The coyote, according to Mexican folklore, is a mischievous trickster who’s usually trying to pull one over on other animals. His lack of wisdom is usually getting him into trouble, while his cleverness and cunning are usually getting him back out. For Native Americans, myths and tales about the coyote can vary widely. He is sometimes a revered cultural hero who teaches and helps humans, and sometimes a sort of antihero who demonstrates the dangers of negative behaviors like greed, recklessness and arrogance. Two upcoming nature walks aim to entertain and enlighten with tales about the coyote, along with other native animals and plants, with folklore tales presented in both English and Spanish by bilingual docents.
The activity is part of an ongoing series of outdoor experiences that explore how different cultures celebrate nature. The goal of the “Celebrate Cultures in Nature” series is to acknowledge and celebrate the cultural diversity found in Orange County while connecting people to local open spaces, sometimes in multiple languages.
The hike will take place at a slow pace while participants smell the summer evening air in the canyon and look and listen for sights and sounds of local wildlife. It will climb on a paved trail toward Loma Ridge—which looks out over sweeping views of urban Orange County and the Pacific Ocean while the sun begins to set. Beginning at 6 p.m. and ending at 7:30 p.m., this hike is a great opportunity to be on the lookout for animals as the canyon’s diurnal creatures find shelter for the night and the nocturnal creatures emerge.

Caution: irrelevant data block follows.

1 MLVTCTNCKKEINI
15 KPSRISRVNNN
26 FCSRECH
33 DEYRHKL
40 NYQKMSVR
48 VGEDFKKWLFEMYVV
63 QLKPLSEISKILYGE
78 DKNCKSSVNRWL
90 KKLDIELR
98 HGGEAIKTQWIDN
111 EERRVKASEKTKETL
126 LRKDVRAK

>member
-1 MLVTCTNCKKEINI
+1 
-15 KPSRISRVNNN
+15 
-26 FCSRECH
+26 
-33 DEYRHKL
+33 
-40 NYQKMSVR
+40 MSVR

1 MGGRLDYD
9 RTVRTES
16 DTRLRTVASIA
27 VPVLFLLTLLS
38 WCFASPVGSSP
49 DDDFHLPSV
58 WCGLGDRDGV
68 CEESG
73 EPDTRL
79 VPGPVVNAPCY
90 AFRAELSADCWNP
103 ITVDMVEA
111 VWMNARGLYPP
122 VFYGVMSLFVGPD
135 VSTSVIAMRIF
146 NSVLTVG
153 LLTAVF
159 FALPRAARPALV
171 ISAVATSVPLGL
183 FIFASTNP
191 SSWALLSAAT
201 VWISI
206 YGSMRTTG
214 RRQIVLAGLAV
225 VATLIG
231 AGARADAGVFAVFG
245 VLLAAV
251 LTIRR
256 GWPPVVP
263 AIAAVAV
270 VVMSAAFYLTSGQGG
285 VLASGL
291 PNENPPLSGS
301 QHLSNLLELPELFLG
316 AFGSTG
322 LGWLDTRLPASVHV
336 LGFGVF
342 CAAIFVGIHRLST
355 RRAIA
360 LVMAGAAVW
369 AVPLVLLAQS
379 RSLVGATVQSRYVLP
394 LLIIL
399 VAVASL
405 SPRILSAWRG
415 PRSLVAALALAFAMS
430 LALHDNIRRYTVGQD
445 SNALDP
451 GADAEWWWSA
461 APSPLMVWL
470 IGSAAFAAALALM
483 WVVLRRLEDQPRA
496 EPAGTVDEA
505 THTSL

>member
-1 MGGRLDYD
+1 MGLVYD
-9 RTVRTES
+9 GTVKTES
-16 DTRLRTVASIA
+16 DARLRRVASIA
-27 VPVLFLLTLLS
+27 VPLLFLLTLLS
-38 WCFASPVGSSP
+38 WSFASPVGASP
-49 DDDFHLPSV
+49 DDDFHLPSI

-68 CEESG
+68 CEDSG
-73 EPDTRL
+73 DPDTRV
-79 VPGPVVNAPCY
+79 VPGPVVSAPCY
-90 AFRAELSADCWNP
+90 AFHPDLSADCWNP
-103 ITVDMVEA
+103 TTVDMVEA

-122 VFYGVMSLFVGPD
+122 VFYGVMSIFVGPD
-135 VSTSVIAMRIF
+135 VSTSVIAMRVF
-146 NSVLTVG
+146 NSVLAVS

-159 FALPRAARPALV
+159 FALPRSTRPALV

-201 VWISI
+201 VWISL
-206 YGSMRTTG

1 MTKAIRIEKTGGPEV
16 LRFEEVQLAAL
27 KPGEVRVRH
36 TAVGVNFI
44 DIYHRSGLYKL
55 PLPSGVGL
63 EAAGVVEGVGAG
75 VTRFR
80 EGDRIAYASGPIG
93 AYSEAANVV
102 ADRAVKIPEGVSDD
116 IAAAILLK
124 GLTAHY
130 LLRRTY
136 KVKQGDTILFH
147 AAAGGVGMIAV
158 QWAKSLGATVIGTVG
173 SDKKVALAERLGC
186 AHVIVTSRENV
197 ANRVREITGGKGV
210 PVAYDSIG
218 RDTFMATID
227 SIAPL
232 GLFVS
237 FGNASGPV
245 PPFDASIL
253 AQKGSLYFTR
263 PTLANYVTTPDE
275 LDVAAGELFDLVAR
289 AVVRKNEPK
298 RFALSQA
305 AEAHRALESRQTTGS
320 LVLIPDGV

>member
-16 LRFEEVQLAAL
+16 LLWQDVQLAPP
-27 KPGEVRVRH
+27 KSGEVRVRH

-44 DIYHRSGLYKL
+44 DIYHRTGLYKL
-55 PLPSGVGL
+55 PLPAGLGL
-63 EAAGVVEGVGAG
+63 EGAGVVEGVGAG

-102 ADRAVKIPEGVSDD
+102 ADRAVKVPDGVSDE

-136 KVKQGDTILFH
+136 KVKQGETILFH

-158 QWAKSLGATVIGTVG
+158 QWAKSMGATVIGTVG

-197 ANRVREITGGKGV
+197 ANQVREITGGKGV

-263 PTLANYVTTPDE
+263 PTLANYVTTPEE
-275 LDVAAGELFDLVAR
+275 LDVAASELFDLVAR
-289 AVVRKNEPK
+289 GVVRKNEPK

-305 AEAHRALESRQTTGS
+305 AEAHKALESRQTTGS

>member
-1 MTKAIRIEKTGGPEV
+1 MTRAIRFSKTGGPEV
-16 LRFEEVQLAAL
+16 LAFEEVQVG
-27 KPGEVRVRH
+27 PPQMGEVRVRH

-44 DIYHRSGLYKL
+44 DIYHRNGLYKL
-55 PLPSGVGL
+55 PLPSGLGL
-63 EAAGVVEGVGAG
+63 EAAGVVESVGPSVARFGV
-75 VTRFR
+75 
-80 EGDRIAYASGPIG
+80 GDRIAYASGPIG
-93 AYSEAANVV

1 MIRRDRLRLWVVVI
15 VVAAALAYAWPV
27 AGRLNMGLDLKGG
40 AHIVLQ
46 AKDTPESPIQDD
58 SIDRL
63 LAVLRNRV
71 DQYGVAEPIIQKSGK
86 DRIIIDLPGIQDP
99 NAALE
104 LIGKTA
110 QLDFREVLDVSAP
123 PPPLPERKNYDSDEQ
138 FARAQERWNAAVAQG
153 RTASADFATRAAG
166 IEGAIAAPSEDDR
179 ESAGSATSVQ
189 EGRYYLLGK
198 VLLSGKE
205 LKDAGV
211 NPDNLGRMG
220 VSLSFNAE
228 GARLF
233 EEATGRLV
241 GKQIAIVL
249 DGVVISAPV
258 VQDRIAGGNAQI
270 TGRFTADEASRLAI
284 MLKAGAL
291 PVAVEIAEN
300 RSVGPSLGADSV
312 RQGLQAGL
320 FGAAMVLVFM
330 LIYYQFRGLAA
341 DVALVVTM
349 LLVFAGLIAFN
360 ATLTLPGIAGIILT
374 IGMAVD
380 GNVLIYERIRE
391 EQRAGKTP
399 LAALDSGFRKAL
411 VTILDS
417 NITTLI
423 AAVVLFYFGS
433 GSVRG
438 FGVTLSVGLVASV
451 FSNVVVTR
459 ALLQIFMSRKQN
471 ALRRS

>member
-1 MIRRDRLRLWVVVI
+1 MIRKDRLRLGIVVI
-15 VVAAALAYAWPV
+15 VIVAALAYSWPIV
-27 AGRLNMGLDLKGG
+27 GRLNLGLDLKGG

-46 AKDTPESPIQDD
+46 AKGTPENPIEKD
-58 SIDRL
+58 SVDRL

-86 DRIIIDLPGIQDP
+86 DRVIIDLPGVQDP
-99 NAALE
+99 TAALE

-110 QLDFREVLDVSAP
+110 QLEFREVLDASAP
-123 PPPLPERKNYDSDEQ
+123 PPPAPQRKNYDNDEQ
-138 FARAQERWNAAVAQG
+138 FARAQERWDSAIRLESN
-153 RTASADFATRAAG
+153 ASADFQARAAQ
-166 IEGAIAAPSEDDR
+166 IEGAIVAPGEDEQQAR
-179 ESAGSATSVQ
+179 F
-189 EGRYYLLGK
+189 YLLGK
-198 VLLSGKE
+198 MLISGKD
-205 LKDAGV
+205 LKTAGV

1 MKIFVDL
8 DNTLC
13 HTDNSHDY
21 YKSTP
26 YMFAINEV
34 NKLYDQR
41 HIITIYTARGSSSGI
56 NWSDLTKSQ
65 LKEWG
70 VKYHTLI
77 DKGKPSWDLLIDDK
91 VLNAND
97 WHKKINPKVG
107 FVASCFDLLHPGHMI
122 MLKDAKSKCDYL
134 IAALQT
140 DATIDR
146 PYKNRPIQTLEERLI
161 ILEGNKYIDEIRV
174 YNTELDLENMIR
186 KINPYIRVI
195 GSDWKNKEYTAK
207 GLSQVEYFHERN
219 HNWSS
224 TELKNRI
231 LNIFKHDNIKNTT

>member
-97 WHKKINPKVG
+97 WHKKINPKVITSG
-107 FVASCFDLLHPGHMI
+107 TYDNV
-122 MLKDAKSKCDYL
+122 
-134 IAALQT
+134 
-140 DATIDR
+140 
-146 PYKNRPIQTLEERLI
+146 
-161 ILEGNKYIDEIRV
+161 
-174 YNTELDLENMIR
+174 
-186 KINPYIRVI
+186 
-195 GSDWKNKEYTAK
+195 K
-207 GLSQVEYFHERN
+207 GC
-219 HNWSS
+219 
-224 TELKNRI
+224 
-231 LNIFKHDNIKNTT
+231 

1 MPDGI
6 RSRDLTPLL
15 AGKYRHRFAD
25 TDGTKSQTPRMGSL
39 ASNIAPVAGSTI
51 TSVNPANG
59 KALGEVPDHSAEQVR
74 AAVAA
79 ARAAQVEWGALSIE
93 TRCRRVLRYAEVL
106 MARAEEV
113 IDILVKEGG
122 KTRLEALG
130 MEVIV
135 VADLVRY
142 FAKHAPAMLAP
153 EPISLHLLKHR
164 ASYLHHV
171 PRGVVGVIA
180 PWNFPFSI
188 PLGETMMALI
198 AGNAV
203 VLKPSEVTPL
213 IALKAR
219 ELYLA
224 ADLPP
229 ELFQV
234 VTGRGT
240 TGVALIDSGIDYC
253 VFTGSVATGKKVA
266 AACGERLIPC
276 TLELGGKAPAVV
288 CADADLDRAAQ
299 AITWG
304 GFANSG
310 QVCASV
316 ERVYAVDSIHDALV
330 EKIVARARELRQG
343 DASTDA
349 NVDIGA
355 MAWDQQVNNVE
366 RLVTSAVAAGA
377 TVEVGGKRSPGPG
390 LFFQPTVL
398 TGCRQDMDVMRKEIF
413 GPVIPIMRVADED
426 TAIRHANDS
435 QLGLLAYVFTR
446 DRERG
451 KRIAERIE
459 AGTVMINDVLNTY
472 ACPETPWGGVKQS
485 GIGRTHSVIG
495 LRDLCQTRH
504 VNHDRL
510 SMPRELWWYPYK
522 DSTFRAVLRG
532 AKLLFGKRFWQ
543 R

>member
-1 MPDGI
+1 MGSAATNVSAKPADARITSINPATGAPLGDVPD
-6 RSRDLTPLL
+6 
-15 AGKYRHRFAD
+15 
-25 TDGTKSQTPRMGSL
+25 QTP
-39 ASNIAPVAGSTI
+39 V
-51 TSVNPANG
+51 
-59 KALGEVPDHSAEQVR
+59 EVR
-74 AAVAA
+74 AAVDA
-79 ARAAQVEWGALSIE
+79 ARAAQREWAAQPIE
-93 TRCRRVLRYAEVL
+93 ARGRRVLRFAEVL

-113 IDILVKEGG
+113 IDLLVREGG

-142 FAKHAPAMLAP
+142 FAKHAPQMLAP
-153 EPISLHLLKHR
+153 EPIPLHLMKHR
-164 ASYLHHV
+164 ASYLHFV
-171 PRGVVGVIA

Another upcoming hike, Caminata Familiar al Coñón/Family Hike to the Canyon, will also regale hikers with tales from various cultures in both English and Spanish. This bilingual adventure, on Sunday, August 16, will focus more on local plant life, and the many ways plants were used by indigenous peoples.
There were two Native American tribes that called this area home—the Acjachemens and Tongvas. Each of these tribes utilized local plants as food, medicine, shelter, tools and for spiritual purposes. Plants in the sage family, for example, were used by these tribes in many aspects of daily life. The California sagebrush (Artemisia californica), sometimes called “cowboy cologne,” was used as cleanser and a way to hide unpleasant odors. White sage (Salva apiana) was used, and still is, in spiritual ceremonies as a means of cleansing the spirit. Black sage (Salvia mellifera) was used by native peoples as a spice for food and is still used as a garnish for a variety of modern dishes. The chia (Salvia hispanica), another member of the sage family, was used by Native Americans as a power food. A handful of seeds could sustain a horseback rider with enough energy for hours of active riding. Chia seeds, and their energy-giving properties, find their way into power smoothies and milkshakes today.
This 2-mile evening hike is another great opportunity to enjoy OC Parks’ Limestone Canyon Nature Preserve while the sun sets to the west. The hike begins at 6 p.m. and will conclude at 7:30 p.m.
Both of these bilingual hikes will take place on 2 miles of paved trails in OC Parks’ Limestone Canyon Nature Preserve. Strollers are welcome. Please wear comfortable clothes and sturdy shoes.
To learn more about these bilingual interpretive hikes, and a variety of other offered programs within the Irvine Ranch Natural Landmarks, visit www.LetsGoOutside.org/activities. Most programs are free and require pre-registration.